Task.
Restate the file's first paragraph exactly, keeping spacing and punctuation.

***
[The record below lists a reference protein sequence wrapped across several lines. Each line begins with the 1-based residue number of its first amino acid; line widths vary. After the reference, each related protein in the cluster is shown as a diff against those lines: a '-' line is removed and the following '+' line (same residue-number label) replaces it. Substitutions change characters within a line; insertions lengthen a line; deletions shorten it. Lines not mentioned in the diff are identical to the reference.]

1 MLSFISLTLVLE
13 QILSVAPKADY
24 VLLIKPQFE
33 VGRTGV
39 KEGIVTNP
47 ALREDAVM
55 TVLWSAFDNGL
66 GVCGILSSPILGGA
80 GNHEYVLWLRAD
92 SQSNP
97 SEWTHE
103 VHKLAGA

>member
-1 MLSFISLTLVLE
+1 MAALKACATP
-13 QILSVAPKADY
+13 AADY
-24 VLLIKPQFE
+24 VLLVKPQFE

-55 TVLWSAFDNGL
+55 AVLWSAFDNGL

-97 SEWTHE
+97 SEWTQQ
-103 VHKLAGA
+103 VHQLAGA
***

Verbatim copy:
[The record below lists a reference protein sequence wrapped across several lines. Each line begins with the 1-based residue number of its first amino acid; line widths vary. After the reference, each related protein in the cluster is shown as a diff against those lines: a '-' line is removed and the following '+' line (same residue-number label) replaces it. Substitutions change characters within a line; insertions lengthen a line; deletions shorten it. Lines not mentioned in the diff are identical to the reference.]